What is a ‘Data Standard’?
Data standards are authority-backed, shared protocols, definitions, and formats that help to ensure efficient and accurate information exchange. Standards are a critical component of interoperability, which is the useful exchange of information between systems. Put simply, standards help computers talk to each other, understand each others’ words, form complete sentences for meaning, and keep the conversation private. For convenience, we classify health data standards as one (or more) of types:1
- Terminology Standards define data elements. Medical terms and other concepts are assigned codes rather than using the actual medical term. Codes are often much shorter than the medical term and strive to include all synonyms and alternate representations. For example, the ICD-10-CM code for Type 2 diabetes mellitus without complications is E11.9. Easy peazy, right?
- Transport Standards define the underlying electronic methods for transmitting data from one computer to another. Also known as data interchange formats, transport standards define 1) The electronic signal for requesting data, 2) the electronic signal that returns the data, and 3) what should happen if there are errors. Transport standards may also include content standards that structure the sent data in some order, or ensure that required data are present in the message.
- Content standards, document architectures, and knowledge representation are standard methods for electronically representing things that are more complex than a singe data element. These standards define collections of data elements and the relationships between them. A content standard can define something as simple as insurance claims form or as complex as the foundational model of human anatomy. Clinical guidelines and decision support rules are often represented by content standards.
- Privacy/security standards define security technology, processes, and security-specific data elements used to prevent the unauthorized access and use of healthcare data. Various privacy & security standards might protect data while it is stored, transmitted, or displayed.
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How do you pick which standard to use?
There may be more than one data standard suitable for the same purpose. You may not have a choice if your Health IT vendor, insurance clearinghouse, or other partner is aligned with a specific standard. Aside from this, there three ways for standards to become standards:
- Government mandate– Uncle Sugar says “everyone switch to ICD-10-PCS for inpatient hospital procedure coding on October 1, 2015″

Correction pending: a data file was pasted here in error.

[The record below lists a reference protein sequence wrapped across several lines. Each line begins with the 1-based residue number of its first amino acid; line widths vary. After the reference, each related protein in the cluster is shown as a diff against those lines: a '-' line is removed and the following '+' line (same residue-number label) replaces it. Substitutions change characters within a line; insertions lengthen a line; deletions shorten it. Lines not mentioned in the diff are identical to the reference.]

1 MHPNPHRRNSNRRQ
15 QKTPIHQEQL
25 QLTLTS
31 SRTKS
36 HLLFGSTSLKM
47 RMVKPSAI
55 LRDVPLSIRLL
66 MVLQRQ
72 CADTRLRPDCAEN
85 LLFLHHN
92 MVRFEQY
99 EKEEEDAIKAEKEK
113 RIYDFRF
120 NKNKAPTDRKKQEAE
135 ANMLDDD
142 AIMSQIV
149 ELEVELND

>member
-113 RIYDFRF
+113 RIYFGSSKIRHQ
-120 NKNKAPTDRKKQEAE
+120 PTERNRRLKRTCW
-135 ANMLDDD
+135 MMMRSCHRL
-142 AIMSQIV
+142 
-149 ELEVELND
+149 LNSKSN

- Consensus – When multiple parties agree to use a specific standard it is called a consensus standard. Consensus standards are sometimes called “voluntary standards” (especially by the government) because there is no law requiring their use. However, they might not feel ‘voluntary’ because there is no other option for your organization.
- Common conventional use (aka de facto) standards are expected because they are just the typical way to do things
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Standards Development Organizations
Standards Development Organizations (SDOs) create, maintain and distribute standards. SDO’s may be international, such as the World Health Organization Family of International Classifications or unique to the U.S. such as the American Medical Association’s (AMA) Current Procedural Terminology (CPT) codes. Although SDOs are often not-for-profit organizations, governments also have a role. The National Institute of Standards and Technology (NIST) is the US government’s cross-industry standards organization, while the Office of the National Coordinator for Health IT (ONC) is concerned with “harmonizing” US health IT standards, and more specifically curating standards that support interoperability and health information exchanges.
An SDO may have only one standard, or may have many standards across many industries and applications. In true American bureaucratic flair, even the accreditation organizations have accreditation organizations. The American National Standards Institute (ANSI) is the primary standards and conformity authority in the US.
How Standards are Developed
ANSI-accredited SDOs have similar processes for standards evaluation and development. The end-goal is a standard that is fair to all stakeholders and consensus-based. The following are some of ANSI’s principles of due process:
- Lack of Dominance
- Coordination and harmonization
- Notification (proactive communication)
- Consideration of views and objections
ONC estimates that there are more than 40 SDOs representing hundreds of standards in healthcare IT. As you learn and use specific standards, think about whether they meet the ANSI expectations of Openness, Lack of Dominance, etc.